Viewpoints with Meade Andrews

This April, master teacher Meade Andrews will return to Studio Theatre Acting Conservatory to teach a weekend workshop on Viewpoints.  Over the course of 21 years at the Conservatory, Ms. Andrews taught Movement, Alexander Technique, and Improvisation as well as being the creator and teacher of the Actor’s Process curriculum. 


What exactly is Viewpoints?

For the last 25 years, Viewpoints training has ignited the imaginations of actors, directors, choreographers, designers, and writers. Viewpoints work has been incorporated into the curriculum of many major theatre schools, universities, and theatre companies and has become an essential tool for assisting the performer to become more fully present and alive on stage. The Viewpoints are a systematic exploration of the nine essential elements of performance training: Tempo, Duration, Kinesthetic Response, Repetition, Spatial Relationship, Gesture, Shape, Floor Pattern, and Architecture. These artistic tools inspire the individual performer to create unique artistic choices in terms of building  stage presence, creating character choices, as well as providing the glue for creating a strong ensemble of actors for performance.


What types of exercises might the student experience in the workshop?

Each of the nine Viewpoints is presented in a step-by-step fashion, allowing the performer time to explore and understand each Viewpoint in depth.  The explorations are carried out via individual work and in small and large groupings. Then the Viewpoints are explored in combination, creating artistic presentations known as Open Viewpoints.


Why is Viewpoints helpful to the actor in pursuit of his/her craft?

The Viewpoints serve as a grounding device for the actor, helping the actor to locate himself/herself on stage with a strong sense of presence and creativity via the support of these nine elements. The Viewpoints build confidence for the actor on stage by offering a series of performance tools to choose from in developing stage presence and creating character possibilities.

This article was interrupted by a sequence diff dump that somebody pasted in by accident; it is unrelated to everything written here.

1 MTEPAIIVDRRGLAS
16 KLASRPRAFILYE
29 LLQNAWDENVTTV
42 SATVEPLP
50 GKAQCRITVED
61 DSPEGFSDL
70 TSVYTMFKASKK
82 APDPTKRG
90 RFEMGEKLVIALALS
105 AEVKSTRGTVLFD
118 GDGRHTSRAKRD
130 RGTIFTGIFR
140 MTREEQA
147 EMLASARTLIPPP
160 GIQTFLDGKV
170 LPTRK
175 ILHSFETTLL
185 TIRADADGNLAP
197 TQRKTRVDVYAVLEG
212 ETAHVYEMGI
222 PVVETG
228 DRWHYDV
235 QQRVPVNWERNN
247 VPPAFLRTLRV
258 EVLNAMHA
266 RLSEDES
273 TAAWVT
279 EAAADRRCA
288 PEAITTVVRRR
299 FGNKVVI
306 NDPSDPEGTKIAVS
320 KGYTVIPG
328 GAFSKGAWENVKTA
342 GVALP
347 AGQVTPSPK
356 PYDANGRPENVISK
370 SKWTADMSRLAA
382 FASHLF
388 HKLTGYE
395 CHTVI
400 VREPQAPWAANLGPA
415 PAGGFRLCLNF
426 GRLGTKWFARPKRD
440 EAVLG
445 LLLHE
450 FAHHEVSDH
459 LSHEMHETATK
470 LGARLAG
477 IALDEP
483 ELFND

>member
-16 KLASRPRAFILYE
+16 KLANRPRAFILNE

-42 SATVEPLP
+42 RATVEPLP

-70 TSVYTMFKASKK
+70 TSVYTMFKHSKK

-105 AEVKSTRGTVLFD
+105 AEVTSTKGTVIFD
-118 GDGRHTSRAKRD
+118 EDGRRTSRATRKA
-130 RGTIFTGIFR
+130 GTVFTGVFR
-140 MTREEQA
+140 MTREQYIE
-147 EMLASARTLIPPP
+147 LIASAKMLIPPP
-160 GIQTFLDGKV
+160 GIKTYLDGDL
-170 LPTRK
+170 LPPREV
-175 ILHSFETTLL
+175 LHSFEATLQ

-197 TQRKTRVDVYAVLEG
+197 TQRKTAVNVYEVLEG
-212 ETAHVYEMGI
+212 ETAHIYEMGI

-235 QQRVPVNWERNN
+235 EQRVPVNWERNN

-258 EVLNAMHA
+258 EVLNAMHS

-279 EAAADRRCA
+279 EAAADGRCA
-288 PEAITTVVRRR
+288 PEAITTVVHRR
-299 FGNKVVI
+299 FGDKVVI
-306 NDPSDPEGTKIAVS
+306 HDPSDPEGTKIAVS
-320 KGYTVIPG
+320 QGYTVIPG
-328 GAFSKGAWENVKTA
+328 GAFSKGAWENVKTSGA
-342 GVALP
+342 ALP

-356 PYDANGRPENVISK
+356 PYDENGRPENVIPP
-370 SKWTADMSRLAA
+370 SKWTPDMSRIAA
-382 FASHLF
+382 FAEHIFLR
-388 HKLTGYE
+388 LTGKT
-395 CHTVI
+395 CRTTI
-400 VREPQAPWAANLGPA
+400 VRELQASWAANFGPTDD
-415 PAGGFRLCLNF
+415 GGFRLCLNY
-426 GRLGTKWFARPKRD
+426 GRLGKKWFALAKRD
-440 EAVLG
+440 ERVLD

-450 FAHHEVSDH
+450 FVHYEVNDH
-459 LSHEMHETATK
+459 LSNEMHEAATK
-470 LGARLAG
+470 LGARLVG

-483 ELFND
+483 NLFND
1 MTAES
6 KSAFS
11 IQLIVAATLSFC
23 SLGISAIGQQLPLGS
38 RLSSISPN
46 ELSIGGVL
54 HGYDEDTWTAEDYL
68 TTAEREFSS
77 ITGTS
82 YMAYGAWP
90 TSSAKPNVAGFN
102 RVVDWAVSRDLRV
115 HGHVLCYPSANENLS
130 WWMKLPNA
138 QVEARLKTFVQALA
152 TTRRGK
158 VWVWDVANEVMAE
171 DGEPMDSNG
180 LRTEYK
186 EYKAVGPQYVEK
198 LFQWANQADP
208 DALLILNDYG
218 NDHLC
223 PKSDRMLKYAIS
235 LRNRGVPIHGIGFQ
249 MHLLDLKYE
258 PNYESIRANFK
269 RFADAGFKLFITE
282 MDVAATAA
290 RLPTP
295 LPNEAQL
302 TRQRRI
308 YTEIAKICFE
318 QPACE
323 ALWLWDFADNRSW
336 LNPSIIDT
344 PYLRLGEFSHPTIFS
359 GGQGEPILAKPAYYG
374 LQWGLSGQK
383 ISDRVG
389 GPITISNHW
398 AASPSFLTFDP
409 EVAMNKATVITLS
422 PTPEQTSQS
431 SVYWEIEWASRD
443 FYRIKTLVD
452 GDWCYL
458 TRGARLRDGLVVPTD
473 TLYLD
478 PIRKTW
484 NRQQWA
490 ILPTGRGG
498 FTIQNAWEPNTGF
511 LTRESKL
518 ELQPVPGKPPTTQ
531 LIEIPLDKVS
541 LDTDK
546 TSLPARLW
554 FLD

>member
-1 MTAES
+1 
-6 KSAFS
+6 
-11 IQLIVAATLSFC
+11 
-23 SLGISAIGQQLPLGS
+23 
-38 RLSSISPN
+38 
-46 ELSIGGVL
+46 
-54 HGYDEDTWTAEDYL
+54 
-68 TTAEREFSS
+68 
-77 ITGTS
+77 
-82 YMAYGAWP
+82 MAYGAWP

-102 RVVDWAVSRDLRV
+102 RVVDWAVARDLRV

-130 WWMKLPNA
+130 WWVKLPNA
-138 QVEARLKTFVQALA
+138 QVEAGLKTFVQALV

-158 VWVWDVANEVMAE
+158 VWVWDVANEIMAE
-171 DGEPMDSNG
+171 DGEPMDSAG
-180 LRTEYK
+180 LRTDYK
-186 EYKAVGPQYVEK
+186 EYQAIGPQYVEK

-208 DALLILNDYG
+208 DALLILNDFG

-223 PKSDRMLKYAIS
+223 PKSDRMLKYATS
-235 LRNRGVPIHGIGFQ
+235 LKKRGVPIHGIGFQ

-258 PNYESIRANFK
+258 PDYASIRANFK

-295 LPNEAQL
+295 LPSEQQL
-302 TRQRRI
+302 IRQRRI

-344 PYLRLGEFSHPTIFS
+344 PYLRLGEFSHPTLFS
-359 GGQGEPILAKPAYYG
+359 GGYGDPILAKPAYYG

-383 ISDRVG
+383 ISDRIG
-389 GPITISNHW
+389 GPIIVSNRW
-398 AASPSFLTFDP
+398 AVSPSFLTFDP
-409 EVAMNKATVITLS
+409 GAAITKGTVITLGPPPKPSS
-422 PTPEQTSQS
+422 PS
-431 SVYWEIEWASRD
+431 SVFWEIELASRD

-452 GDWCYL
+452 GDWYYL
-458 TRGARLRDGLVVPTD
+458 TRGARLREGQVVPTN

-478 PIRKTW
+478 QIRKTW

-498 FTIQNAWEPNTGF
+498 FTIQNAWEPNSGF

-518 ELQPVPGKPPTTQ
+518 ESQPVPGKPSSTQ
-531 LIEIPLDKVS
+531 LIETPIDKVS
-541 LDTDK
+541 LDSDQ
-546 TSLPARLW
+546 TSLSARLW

You taught Improvisation for many years at Studio Theatre Acting Conservatory; how does this form of Improvisation differ from other forms you might have taught, and what draws you to it?

There are many forms of improvisation: movement improvisation, focusing on the enlivening and enriching the performer’s coordination and physical choices via a series of explorations; improvisation for the actor, involving structures designed for character work, and for relationships between characters in a play; improvisations designed for creating a coherent ensemble of actors for performance; improvisation structures designed specifically for a particular play or artistic themes. At Studio Theatre, I taught Improvisation as a means of exploring the performer’s artistic potential via a series of movement explorations, in relation to anatomical principles and spatial design. I also formed an improvisational company, Full Circle, which developed and presented performance pieces based on that material.  Starting in 2002,when I discovered and trained in the Viewpoints, I found a new, detailed, and profound container for all of my earlier studies of improvisation. The Viewpoints connected and consolidated all of the earlier material I had studied and utilized in the classroom and in performance. The Viewpoints are unique; they teach the performer to trust the inherent creativity residing in the body in relation to time and space. They provide a powerful artistic container for the actor or dancer, creating a foundational training that is completely dependable in rehearsal and performance, unlocking habitual mental and physical tension, and igniting the performer’s ability to radiate a complete and powerful presence on stage.


Do you think exploration of Viewpoints benefits non-actors, and if so, why?

The Viewpoints offer a complete and highly dependable vocabulary of movement choices in time and space and increase awareness of what it means to be present, alive, and aware in any given moment; they do not require an extensive background in theatre or dance to be effective as tools for living more dynamically in the world. As movers, speakers, performers, and even in our daily life, we want to develop supple, available, responsive, expressive bodies. To do that, we must identify our habits of thought and movement, the body myths that govern our lives and prevent spontaneous responsiveness.  Via the Viewpoints, we become free to relinquish old habits that do not serve us and to make new choices in life that allow us to be truly and joyously alive and creative in any situation, onstage or off.

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